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Often, experiments involve light beams. A light beam can be defined as a distribution of field that fulfills the approximation in Eq. 20,
i.e. is characterized by a dominant wave vector component, k(z) >> k(x) , k(y) . A beam is, therefore, the spatial equivalent of quasimonochromatic
light, where the field is characterized by a dominant (temporal) frequency component.
A Gaussian beam, such as that delivered by a single (spatial) mode laser, exhibits a field distribution described by a Gaussian
function in the transverse coordinate.
The general goal in light scattering experiments is to infer information about the refractive index distribution n(r) from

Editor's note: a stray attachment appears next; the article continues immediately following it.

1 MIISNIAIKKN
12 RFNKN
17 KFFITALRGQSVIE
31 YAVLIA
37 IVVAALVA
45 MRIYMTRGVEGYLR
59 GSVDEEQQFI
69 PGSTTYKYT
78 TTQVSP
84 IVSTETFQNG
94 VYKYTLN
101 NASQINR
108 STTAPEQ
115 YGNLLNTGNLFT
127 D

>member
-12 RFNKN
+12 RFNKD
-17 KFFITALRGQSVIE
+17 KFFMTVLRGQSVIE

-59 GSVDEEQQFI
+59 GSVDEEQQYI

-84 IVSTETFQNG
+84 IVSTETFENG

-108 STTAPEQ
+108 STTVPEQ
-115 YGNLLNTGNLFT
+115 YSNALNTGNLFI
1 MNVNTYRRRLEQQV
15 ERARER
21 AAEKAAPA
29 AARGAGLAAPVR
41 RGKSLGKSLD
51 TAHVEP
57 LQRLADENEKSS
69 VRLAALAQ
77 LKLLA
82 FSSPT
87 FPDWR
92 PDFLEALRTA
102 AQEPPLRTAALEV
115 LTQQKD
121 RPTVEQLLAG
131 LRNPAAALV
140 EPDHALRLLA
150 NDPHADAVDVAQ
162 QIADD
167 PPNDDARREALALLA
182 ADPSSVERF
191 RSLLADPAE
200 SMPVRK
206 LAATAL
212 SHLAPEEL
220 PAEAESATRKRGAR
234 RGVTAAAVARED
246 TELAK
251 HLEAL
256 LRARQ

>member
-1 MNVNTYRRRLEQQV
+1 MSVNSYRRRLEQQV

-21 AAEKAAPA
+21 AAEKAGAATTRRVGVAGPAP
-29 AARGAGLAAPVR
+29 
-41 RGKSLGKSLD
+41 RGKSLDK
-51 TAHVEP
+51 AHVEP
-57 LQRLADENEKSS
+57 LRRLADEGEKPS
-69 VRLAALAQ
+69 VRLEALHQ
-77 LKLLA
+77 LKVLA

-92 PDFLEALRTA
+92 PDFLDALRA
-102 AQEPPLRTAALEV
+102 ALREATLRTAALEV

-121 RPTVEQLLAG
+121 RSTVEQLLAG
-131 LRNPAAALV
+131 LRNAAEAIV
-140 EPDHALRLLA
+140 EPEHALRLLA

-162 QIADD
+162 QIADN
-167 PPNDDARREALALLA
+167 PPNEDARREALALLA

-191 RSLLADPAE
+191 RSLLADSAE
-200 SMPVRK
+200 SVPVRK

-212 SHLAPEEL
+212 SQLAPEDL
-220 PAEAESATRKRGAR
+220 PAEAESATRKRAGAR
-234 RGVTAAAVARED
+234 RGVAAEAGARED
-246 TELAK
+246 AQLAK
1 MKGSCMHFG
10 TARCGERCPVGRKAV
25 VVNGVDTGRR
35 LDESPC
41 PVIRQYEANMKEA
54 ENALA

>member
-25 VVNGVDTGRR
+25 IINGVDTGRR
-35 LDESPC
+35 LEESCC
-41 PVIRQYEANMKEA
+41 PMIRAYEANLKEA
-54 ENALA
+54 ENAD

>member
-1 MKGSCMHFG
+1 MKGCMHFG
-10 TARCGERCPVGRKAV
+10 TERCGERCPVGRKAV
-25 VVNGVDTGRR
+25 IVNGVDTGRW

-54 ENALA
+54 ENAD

measurements on the scattered light, i.e. to solve the inverse problem. In the following, we show that this problem can be solved if we
assume weakly scattering media.
Dynamic light scattering (DLS) studies the properties of inhomogeneous and dynamic media. A generic experimental situation is
illustrated in Fig. 1, where a plane wave scatters on a system of randomly moving particles.
Researchers should cite this work as follows:
Gabriel Popescu (2010), "2010 Nano-Biophotonics Summer School @ UIUC Lecture 4 - Gaussian beam propagation - Elastic light scattering - Dynamic light scattering," https://nanohub.org/resources/9746.
University of Illinois at Urbana-Champaign, Urbana, IL